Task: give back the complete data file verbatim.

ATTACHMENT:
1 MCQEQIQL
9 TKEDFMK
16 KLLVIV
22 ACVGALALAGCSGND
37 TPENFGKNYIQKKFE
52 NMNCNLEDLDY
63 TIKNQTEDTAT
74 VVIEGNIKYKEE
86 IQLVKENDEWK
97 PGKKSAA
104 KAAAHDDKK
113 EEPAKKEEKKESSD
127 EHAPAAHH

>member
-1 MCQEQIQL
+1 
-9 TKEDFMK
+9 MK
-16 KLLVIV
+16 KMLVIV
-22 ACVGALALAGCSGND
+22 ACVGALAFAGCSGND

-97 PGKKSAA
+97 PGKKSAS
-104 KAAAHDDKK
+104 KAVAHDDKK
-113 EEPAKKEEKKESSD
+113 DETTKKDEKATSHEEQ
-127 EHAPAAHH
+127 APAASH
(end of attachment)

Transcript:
1 MCQEQIQL
9 TKEDFMK
16 KLLVIV
22 ACVGALALAGCSGND
37 TPENFGKNYIQKKFE
52 NMNCNLEDLDY
63 TIKNQTEDTAT
74 VVIEGNIKYKEE
86 IQLVKENDEWK
97 PGKKSAA
104 KAAAHDDKK
113 EEPAKKEEKKESSD
127 EHAPAAHH

>member
-1 MCQEQIQL
+1 
-9 TKEDFMK
+9 MK
-16 KLLVIV
+16 KMLVIV
-22 ACVGALALAGCSGND
+22 ACVGALAFAGCSGND

-97 PGKKSAA
+97 PGKKSAS
-104 KAAAHDDKK
+104 KAVAHDDKK
-113 EEPAKKEEKKESSD
+113 DETTKKDEKATSHEEQ
-127 EHAPAAHH
+127 APAASH